Owl Farm follows the wagon wheel

By Louise Hanlon

In Business11 Minutes
Jo Sheridan and Tom Buckley at Owl Farm.

The team on Owl Farm, the demonstration farm owned by St Peter’s School Cambridge and run as a joint venture with Lincoln University, have their eyes firmly fixed on the future and all the signs indicate that costs are only going to rise. However, planning, while utilising the KPIs set in place in their “wagon wheel” framework, is helping them to set a viable direction.

The “wagon wheel” is central to planning and monitoring on Owl Farm. Jo Sheridan, Owl Farm’s Demonstration Manager, is an enthusiastic supporter of the wagon wheel approach.

“I strongly believe all farmers should be implementing it in their business,” she says. “It is a simple tool for visualising and categorising your farm’s KPIs. Profitability is fundamental for all of our businesses, but, equally for us on Owl Farm, taking care of our animals and the environment, providing a quality workplace, and meeting community expectations, are also central to the way we operate and have an impact on our decision-making process.

“The wagon wheel helps us to get a firm fix on the direction we want to head.”

A recent analysis of current and future business costs has given the team a good feel for how they are progressing, and the impact of their plans on Owl Farm’s profitability.

They use DairyBase as a benchmarking tool and the 2020/21 analysis showed Owl Farm’s farm working expenses (FWE) were $4.60/kg milksolids (MS) – compared to $4.62/kg MS for the top 20% Waikato farmers (based on their operating profit).

Their 2021/22 budget provides an in-depth breakdown of where they are investing their funds and the outcomes they aim to achieve in each of the key areas identified in their wagon wheel. They have divided their goals up into categories, each with an attendant impact on their cost of production (see diagram 1).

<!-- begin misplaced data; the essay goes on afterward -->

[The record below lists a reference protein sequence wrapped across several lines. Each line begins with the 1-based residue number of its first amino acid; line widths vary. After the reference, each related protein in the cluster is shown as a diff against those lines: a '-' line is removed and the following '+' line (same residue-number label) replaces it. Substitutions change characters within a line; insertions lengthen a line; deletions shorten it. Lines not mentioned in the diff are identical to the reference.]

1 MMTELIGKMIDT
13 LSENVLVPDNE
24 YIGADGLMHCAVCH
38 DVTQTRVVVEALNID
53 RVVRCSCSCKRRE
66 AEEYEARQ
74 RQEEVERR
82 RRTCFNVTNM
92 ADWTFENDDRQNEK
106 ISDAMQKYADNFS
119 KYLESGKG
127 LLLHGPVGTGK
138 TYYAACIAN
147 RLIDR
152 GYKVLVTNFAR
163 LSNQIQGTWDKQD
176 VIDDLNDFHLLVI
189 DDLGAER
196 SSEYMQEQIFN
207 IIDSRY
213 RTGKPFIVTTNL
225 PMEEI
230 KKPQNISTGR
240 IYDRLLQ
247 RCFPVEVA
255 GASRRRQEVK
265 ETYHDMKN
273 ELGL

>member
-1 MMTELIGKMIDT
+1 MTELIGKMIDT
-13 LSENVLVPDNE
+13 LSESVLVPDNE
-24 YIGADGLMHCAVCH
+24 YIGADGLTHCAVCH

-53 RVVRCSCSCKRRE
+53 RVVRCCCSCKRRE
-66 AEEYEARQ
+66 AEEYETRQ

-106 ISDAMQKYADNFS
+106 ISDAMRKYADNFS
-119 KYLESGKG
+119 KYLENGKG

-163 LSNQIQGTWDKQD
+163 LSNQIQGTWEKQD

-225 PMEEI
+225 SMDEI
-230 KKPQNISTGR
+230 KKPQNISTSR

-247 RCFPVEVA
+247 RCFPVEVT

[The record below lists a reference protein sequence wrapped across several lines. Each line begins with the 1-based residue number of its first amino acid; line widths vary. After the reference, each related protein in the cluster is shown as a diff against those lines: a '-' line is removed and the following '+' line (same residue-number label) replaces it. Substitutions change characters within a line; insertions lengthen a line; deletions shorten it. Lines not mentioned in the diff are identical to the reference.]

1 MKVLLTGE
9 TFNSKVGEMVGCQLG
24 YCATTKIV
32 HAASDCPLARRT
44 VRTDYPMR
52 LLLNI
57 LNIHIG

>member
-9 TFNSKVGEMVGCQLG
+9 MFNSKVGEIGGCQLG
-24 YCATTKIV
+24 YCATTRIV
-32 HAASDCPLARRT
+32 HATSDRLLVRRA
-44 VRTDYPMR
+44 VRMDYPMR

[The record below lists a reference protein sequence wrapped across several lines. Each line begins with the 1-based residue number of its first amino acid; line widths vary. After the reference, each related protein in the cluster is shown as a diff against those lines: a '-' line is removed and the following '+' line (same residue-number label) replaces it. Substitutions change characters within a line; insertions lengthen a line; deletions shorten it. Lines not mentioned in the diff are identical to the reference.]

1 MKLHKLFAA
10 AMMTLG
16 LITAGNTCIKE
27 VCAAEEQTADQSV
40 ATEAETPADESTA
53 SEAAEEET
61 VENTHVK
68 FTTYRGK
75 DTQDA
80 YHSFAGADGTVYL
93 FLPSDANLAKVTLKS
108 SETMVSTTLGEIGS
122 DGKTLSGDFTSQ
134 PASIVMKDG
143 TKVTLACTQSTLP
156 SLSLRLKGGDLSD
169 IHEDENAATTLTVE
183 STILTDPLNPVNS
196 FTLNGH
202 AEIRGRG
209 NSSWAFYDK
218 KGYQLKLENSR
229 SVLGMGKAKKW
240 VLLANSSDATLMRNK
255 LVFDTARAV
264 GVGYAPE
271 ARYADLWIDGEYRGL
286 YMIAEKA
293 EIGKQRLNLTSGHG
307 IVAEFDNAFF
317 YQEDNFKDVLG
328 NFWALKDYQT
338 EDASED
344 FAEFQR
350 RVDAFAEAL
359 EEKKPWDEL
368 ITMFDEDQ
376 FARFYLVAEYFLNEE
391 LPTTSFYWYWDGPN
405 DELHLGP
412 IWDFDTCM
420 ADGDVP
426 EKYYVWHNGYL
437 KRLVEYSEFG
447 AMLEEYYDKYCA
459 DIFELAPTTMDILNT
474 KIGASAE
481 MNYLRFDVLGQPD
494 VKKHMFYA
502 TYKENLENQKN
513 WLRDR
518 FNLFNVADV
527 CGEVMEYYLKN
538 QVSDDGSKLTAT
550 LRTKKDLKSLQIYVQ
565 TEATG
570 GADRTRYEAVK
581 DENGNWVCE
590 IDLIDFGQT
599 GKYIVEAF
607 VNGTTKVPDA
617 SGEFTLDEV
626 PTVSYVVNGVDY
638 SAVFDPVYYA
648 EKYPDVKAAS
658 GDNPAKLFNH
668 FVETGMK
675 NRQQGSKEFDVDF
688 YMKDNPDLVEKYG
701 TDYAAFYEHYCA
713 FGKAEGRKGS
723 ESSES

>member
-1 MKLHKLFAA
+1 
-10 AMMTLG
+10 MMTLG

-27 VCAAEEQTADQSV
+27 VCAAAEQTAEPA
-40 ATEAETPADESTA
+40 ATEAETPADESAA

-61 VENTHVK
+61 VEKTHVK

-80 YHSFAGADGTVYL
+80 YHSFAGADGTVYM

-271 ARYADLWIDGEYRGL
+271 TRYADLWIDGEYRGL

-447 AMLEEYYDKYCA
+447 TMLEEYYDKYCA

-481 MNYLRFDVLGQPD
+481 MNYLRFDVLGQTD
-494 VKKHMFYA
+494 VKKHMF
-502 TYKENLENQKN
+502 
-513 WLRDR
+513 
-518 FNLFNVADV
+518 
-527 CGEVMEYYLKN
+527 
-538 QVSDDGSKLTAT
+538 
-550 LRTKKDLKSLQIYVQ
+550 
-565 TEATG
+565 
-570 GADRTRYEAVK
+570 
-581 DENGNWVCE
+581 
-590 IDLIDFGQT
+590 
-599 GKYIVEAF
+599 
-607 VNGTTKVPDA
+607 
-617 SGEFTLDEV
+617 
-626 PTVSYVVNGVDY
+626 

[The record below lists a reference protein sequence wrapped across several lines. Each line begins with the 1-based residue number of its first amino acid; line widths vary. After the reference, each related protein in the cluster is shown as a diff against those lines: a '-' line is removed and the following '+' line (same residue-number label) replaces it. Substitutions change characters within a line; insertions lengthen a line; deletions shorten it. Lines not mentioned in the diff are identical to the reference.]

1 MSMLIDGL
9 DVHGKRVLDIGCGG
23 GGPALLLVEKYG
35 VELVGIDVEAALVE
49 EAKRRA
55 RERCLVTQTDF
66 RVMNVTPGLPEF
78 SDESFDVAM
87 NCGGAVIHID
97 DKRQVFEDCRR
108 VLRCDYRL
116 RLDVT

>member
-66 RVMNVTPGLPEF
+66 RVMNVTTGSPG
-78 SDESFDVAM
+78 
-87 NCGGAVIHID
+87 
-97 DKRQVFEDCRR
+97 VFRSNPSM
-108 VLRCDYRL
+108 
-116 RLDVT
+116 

The first category, Baseline, includes the costs of running a well-managed, compliant business, with the main emphasis on achieving profitability, without focusing on environmental or animal wellbeing outcomes. It includes the costs of, for example, purchasing the supplements needed to achieve production targets, and meeting basic fertiliser, cropping and regrassing requirements. If the business is simply run at this level it is predicted to produce 175,000kg MS at a cost of $4.09/kg MS.

Rising input costs

The next category, rising input costs, incorporates the impact of increasing costs, including inflation. This season increasing costs are having a larger impact than in a typical year, and are estimated to add an extra $33,300 of costs to the budget ($0.19/kg MS). The main areas affected are: labour costs, supplement and fertiliser prices, and fuel and freight costs.

Increasing industry standards

The third category, increasing industry standards, is where Owl Farm is meeting the wagon wheel KPIs which aim to cement their licence to operate and remain profitable in the more stringent regulatory times ahead of them.

Jo is keen to encourage farmers to take a good look at this area on their farm.

“There is anxiety in the industry about what regulations will mean for the viability of farm businesses,” she says, “but we feel that as long as farmers prepare early there is scope to still operate profitably and room for optimism about the future.”

Investment to meet increasing industry standards will be an ongoing cost for the farm, but they are looking for a win:win

situation, where the strategies they implement will also provide financial benefits. Included in this category are:

Animal wellbeing

  • Tackling lameness issues. Improving the race infrastructure and implementing a range of another initiatives, under the auspices of the Healthy Hoof programme (which is administered by DairyNZ). The outcome to date is a reduction in lameness from 34% to 13% of the herd, with a target of reducing it to below 12%.
  • Purposeful lives for calves. Using sexed semen and heifer synchrony, and offsetting the cost by reducing the replacements reared and selling any excess high BW heifers. Wagyu semen has also been used to produce high value beef calves for sale at around 13 days old. This strategy increased purposeful life levels from 34% in the 2018 season to 70% in 2021.